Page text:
There should be no issue with a trans woman going to a women’s shelter, but I honestly don’t know where a trans man should/could go if he were being abused by his partner.**** Getting a pap smear done shouldn’t be the nightmare it often is. And the expectation that trans men never acknowledge or talk about their pasts is beyond bullshit.
But more than anything else I want people to think about this: the idea that male privilege makes everything else trans men deal with because of being trans A-OK or not so bad is both incorrect and dangerous.
*for the purposes of this essay, I’m going to use trans man/men to refer to people who were DFAB, grew up being gendered as a girl, and currently are gendered as a man in the majority of their public life.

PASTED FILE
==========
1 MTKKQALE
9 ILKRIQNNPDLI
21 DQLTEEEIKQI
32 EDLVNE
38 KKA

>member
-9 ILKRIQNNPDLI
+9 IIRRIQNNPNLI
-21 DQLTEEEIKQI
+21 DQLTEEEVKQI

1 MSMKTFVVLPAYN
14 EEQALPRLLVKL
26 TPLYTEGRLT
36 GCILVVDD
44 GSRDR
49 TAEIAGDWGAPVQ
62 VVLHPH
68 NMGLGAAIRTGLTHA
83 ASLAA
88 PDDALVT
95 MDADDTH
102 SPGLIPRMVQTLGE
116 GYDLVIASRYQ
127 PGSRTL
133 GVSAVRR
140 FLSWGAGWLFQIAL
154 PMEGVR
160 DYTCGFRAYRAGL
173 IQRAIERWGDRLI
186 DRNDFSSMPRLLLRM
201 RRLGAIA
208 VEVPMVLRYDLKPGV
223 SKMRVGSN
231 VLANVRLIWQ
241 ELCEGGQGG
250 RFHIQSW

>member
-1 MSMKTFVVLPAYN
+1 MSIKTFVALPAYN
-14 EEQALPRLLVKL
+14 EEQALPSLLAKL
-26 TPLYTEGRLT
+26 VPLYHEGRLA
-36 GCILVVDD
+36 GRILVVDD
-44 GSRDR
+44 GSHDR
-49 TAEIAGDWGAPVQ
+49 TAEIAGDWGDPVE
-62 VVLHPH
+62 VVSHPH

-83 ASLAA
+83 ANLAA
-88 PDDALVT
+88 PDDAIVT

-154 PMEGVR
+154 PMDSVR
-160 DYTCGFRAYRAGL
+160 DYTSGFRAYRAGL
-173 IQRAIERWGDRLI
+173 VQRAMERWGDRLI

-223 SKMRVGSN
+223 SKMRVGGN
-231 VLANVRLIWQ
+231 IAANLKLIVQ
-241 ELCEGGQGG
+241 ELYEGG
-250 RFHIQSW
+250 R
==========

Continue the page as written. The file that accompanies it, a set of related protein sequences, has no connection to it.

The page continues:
**If you tend to think trans women cannot or do not say and do misogynistic things, I suggest you take some time and examine that idea thoroughly.
***I do think it’s necessary to define what we’re talking about when we say “women’s spaces.” I’ve heard this phrase used to describe places where “women’s health care” happens and that’s something I take issue with.
****Or someone who’s non-binary, genderqueer, gender-fluid, etc. for that matter. I plan on writing more on this in another post about gendered spaces later this week.